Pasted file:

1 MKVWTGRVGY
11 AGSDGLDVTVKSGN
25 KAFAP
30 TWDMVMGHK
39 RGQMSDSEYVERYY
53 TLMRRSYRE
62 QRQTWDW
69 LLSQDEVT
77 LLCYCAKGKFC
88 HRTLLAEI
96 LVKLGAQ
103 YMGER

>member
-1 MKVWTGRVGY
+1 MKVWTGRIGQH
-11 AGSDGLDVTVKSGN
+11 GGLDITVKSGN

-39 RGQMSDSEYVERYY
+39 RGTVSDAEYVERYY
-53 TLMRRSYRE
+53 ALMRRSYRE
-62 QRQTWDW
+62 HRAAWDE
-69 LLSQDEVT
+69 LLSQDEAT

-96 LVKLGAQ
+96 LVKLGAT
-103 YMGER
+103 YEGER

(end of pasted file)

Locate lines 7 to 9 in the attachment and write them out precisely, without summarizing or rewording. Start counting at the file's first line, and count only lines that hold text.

62 QRQTWDW
69 LLSQDEVT
77 LLCYCAKGKFC